3 common problems with deciduous teeth that need treatment

Persistent deciduous teeth, fractured deciduous teeth and deciduous teeth causing traumatic malocclusion are all indications for the deciduous teeth to be removed to relieve pain and infection in puppies and kittens.

Persistent deciduous teeth

When permanent incisors, canines and premolars are erupting, deciduous teeth should exfoliate. If deciduous teeth do not exfoliate, we refer to the problem as to persistent deciduous teeth, which is especially common in small breeds of dogs. Persistent deciduous teeth will interfere with the eruption of permanent teeth (permanent teeth have no space to erupt), which will likely lead to malocclusion. In addition, since deciduous teeth are very close to the permanent teeth, this crowding will result in an increased accumulation of plaque and calculus, leading to gingivitis and periodontitis. It is always advised to extract persistent deciduous teeth as soon as possible.

Deciduous teeth are comparatively as large as permanent teeth (about 1/3 of the tooth is represented by the crown of the tooth and 2/3 by the root), but they have thinner roots and are more fragile due to the larger dental pulp. Therefore, surgical (open) extraction of deciduous teeth, especially in the case of canine teeth (most commonly), and especially if the dental X-ray shows that the roots are still entirely present, is recommended.

Although it is not confirmed that eruption problems have a genetic background, breeding of such animals is discouraged, especially if similar problems recur in the line.

Trauma to deciduous teeth

Dental trauma can happen at any age of the animal and fractures of deciduous teeth are quite common. If trauma to the deciduous tooth results in pulp exposure or tooth death, such a tooth should be removed as soon as possible to prevent infection and inflammation of the dental pulp, which causes pain and could lead to irreparable damage to the permanent teeth, which lie in the immediate vicinity of the root(s) of the damaged deciduous tooth. Untreated, the infection may eventually extend to the surrounding tissues. Fractured deciduous teeth in animals are not endodontically treated, but removed (extracted). If deciduous teeth are affected by periodontal trauma, they are also removed.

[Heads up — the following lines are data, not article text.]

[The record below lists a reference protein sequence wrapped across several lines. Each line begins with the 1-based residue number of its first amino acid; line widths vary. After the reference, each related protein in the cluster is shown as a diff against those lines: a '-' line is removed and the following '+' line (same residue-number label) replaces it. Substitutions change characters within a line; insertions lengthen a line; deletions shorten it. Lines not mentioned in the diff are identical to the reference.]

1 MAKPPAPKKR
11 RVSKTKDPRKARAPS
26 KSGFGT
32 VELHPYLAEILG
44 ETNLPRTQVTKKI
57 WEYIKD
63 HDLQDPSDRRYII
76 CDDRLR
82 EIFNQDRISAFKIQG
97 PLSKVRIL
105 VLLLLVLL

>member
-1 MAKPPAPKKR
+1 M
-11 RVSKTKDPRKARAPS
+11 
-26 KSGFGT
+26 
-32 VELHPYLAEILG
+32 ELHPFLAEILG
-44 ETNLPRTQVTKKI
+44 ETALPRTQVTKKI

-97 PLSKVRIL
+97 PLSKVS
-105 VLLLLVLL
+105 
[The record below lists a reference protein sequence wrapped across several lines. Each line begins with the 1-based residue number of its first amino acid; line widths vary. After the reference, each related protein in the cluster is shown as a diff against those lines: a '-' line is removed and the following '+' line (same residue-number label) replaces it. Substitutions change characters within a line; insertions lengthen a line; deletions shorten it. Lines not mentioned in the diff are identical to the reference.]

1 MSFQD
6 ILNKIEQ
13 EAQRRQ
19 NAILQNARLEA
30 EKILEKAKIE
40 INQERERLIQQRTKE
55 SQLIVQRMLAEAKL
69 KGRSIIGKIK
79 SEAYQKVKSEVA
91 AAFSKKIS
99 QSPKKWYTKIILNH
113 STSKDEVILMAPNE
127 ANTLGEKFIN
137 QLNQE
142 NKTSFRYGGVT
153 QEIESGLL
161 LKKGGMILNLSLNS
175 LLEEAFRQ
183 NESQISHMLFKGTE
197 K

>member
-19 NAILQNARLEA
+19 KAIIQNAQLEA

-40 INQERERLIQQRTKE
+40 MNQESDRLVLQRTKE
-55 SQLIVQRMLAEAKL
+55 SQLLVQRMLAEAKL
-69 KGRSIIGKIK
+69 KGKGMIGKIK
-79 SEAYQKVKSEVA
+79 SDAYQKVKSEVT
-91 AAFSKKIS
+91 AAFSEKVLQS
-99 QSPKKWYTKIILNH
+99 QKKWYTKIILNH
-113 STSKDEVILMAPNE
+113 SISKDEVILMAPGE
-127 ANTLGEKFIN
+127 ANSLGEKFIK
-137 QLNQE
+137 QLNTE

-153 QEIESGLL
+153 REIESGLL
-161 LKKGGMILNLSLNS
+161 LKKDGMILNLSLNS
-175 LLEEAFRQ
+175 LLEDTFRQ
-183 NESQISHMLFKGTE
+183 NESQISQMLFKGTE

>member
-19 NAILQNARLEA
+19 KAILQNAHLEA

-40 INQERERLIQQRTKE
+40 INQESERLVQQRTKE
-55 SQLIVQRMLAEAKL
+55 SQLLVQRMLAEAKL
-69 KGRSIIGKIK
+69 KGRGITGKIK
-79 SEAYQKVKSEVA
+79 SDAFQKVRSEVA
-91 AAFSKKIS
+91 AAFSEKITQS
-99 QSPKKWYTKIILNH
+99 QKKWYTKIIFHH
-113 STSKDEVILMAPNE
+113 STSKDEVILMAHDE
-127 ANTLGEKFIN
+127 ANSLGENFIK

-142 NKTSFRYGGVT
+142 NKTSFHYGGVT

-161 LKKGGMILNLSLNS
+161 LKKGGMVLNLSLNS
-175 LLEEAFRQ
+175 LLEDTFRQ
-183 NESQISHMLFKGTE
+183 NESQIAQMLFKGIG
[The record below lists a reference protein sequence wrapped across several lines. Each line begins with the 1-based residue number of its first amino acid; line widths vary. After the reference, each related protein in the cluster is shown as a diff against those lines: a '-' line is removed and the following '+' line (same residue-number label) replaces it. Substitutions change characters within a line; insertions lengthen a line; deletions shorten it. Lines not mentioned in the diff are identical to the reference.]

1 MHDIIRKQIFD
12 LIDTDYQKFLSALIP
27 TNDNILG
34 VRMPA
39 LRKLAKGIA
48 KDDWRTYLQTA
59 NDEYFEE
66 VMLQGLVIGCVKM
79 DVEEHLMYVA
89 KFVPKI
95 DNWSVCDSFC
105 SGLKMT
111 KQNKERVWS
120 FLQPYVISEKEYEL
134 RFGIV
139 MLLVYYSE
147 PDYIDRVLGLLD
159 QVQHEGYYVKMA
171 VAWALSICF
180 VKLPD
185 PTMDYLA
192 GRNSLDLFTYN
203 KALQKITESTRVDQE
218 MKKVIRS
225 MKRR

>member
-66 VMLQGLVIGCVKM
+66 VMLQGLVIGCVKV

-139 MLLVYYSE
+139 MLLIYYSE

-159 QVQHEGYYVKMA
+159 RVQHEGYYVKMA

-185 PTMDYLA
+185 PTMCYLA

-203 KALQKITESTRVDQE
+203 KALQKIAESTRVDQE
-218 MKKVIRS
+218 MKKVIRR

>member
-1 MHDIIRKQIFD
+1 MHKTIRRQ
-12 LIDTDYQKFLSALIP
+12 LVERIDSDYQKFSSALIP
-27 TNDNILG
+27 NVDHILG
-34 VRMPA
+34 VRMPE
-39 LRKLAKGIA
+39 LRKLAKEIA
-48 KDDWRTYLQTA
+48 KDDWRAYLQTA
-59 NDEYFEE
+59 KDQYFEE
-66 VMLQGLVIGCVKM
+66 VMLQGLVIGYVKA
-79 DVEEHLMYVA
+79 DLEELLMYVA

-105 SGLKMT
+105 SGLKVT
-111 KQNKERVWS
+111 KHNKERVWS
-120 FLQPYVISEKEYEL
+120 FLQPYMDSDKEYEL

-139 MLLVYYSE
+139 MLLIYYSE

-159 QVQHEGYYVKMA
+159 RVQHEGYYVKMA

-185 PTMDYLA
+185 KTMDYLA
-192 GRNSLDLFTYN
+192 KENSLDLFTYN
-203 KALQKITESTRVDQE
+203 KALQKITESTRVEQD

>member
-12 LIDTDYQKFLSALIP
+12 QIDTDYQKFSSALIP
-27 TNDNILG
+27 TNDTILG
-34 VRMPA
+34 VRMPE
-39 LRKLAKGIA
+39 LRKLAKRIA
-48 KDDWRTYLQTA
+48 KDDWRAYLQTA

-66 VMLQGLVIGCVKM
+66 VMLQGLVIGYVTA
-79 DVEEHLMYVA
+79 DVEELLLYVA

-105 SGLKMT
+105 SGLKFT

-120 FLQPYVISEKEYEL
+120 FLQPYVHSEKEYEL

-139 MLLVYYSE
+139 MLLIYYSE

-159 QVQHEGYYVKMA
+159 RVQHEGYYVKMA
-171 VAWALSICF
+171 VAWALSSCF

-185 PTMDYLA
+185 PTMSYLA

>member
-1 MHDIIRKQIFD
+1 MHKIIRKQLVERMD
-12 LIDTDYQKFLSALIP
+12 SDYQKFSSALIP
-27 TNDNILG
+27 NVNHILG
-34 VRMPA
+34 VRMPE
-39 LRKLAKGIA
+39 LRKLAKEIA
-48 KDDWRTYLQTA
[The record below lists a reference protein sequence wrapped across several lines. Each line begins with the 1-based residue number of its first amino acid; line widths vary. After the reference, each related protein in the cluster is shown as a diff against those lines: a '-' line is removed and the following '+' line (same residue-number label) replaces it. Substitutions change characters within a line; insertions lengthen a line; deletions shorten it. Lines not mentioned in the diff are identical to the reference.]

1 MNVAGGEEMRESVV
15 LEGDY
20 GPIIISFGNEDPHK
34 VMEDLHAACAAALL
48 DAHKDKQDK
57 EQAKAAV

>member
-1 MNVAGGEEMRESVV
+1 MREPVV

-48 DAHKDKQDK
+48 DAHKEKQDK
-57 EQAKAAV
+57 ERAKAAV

As mentioned above, deciduous teeth appear to be small, but extraction is demanding, especially because of the possibility to damage the developing permanent tooth during the extraction and/or fracture of the deciduous tooth during extraction. Therefore surgical extraction is recommended and the extraction procedure needs to be monitored with dental X-rays.


Normal occlusion in puppies and kittens is the same as in adult dogs and cats. Deciduous teeth/occlusion can be assessed at the age of about 2 months (or) when all deciduous teeth are erupted. If malocclusion is noted and causes trauma and pain and/or prevents the normal growth of the jaw or even closing of the mouth, extraction of the deciduous teeth that cause problem is needed. Extraction (interceptive orthodontics) should be performed as soon as possible, and possible complications of such treatment should be discussed with the client.

Often, the same occlusion problems as the animal had with deciduous teeth occur also with permanent teeth and require another treatment. If the cause of the malocclusion is an abnormal growth of the jaws (skeletal malocclusion), it is considered to be hereditary (although it is difficult to prove this for an individual animal), therefore, breeding of such animals is discouraged. If there is a dental malocclusion (only selected teeth are in malocclusion, but the jaws are otherwise normal), the condition may or may not be hereditary. In such cases breeding of the animals is also discouraged or the offspring should be carefully monitored for the malocclusion.

Occlusion can be only fully evaluated once all of the permanent teeth are erupted and the most of the jaw growth is completed, that is, in principle, after the age of 6 months.

If you have noted any problems with your animal, please consult your veterinarian.

Selected references
1. Gracis M (2018). Dental anatomy and physiology. In: BSAVA Manual of Canine and Feline Dentistry and Oral Surgery, 4th ed. AM Reiter, M Gracis, Eds. BSAVA, Quedgeley, pp. 6-32.
2. Legendre L, Reiter AM (2018). Management of dental, oral and maxillofacial developmental disorders. In: BSAVA Manual of Canine and Feline Dentistry and Oral Surgery, 4th ed. AM Reiter, M Gracis, Eds. BSAVA, Quedgeley, pp. 245-278.